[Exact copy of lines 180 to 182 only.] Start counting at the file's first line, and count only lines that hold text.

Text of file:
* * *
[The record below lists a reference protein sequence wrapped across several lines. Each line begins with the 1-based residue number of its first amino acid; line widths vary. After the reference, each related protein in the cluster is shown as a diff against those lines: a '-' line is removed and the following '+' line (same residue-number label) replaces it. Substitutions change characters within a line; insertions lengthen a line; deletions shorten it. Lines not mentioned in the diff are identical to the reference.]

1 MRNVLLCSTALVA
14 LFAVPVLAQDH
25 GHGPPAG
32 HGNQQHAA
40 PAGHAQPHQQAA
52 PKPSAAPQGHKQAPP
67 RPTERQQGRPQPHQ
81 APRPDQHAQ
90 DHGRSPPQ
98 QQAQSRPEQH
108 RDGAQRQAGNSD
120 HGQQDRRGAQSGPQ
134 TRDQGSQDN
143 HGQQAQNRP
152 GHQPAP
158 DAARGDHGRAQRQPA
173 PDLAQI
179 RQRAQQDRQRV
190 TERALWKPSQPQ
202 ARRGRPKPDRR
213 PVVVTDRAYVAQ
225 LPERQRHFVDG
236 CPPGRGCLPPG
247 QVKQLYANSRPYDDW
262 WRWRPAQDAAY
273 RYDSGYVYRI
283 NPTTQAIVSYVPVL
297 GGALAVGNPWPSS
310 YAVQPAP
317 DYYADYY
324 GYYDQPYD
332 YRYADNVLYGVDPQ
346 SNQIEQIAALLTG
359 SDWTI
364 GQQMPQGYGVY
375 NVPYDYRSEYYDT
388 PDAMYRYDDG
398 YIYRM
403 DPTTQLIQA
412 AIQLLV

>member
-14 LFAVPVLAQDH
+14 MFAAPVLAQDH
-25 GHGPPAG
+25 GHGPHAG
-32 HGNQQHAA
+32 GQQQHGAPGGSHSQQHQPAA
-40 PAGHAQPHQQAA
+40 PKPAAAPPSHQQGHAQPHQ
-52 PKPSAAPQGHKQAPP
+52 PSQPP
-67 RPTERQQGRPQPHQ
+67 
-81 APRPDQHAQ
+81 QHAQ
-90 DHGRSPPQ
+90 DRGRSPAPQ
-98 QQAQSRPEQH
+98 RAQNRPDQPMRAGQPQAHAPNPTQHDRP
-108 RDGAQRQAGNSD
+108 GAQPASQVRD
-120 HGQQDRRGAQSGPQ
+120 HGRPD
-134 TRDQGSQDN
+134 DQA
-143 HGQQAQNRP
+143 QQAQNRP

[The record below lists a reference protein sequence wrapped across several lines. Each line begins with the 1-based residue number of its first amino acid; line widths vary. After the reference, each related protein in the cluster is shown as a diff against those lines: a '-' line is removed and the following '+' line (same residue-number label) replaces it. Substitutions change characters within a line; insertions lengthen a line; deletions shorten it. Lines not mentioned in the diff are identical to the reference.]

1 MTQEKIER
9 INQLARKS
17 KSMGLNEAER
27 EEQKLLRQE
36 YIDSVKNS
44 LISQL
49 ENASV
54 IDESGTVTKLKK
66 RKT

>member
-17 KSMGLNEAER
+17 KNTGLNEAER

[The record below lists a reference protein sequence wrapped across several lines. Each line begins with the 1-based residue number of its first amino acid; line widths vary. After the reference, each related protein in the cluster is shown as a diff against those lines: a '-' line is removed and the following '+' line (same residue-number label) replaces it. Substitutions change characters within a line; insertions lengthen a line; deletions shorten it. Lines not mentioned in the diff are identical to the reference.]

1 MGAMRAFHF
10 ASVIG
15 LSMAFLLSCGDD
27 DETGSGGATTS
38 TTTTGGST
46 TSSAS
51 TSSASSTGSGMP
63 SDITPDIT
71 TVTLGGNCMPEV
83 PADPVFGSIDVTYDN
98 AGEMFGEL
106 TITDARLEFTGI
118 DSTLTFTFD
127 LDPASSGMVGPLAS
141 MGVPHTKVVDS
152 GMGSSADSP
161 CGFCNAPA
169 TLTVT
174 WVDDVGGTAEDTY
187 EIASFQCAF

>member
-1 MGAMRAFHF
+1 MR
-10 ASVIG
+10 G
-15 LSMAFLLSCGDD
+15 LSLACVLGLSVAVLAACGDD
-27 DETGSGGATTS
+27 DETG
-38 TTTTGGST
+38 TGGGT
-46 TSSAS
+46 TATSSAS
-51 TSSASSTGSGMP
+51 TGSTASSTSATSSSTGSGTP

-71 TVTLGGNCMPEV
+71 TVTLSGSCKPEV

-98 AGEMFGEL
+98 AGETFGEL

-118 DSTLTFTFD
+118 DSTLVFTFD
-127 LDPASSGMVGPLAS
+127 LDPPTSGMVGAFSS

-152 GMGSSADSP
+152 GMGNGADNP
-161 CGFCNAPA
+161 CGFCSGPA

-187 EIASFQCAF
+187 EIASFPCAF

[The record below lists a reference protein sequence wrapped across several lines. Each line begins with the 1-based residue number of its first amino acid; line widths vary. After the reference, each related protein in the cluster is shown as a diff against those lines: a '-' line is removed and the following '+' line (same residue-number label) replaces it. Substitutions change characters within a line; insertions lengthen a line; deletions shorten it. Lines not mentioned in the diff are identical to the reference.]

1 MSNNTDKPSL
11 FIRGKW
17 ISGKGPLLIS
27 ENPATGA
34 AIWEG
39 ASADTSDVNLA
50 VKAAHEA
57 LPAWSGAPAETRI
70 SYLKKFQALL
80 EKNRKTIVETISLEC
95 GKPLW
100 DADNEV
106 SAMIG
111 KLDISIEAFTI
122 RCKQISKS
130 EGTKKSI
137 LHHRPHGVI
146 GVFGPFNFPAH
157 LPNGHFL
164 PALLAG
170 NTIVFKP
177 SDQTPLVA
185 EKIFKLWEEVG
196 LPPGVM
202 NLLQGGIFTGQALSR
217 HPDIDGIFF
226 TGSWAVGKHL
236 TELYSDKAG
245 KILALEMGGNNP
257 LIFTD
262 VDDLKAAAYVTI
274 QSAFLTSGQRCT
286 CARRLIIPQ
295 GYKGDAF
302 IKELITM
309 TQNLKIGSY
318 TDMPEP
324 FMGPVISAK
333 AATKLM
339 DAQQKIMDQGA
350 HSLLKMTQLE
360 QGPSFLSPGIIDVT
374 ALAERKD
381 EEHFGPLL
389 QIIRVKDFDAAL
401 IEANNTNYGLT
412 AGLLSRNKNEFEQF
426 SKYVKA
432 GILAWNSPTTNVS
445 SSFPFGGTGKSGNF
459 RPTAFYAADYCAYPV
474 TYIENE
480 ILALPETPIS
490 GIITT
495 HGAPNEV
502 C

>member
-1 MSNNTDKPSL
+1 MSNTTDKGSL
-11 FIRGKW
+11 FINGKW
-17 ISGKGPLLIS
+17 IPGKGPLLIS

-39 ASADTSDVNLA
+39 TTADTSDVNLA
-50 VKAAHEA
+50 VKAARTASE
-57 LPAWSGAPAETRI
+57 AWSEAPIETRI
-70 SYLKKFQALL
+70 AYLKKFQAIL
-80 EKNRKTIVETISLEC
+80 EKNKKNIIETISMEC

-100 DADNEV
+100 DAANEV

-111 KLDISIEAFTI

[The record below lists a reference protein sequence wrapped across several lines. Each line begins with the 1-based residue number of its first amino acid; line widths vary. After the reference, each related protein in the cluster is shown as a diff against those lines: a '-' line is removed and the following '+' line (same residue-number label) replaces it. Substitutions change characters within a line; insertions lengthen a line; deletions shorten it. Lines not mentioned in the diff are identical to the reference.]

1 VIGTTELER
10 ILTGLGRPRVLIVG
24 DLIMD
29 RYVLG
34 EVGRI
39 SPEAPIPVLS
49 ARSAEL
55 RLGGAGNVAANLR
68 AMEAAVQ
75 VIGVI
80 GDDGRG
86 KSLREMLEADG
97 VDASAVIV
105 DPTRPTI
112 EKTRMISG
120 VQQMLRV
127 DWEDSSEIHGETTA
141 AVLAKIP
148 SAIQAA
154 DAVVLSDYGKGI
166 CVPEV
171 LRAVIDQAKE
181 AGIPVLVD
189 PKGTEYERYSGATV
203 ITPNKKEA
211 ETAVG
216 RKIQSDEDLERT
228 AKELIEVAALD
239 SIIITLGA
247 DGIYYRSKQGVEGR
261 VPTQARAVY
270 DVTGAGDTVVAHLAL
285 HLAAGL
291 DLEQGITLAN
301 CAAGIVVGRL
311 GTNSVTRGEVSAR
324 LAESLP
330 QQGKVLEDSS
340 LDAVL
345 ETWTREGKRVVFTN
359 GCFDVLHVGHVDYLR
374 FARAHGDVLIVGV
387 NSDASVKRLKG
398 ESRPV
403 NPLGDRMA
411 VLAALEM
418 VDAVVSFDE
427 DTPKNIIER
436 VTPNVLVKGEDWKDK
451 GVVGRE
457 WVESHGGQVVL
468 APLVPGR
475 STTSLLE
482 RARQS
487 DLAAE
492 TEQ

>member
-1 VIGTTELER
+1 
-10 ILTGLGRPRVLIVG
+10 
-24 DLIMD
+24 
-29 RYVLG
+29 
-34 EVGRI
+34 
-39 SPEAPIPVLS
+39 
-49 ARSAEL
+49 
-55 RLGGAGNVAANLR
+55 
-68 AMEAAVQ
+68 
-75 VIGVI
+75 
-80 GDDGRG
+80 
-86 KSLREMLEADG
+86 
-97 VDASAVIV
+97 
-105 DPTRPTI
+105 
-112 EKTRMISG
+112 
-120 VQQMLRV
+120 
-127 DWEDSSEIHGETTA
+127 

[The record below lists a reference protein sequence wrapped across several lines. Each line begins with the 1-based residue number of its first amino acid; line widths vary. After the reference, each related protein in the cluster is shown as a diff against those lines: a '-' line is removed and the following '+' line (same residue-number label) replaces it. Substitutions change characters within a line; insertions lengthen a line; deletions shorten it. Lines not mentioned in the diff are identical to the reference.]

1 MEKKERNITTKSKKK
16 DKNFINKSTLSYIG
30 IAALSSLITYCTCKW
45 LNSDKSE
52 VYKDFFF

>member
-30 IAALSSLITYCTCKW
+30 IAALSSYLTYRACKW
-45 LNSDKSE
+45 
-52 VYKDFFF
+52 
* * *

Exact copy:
426 SKYVKA
432 GILAWNSPTTNVS
445 SSFPFGGTGKSGNF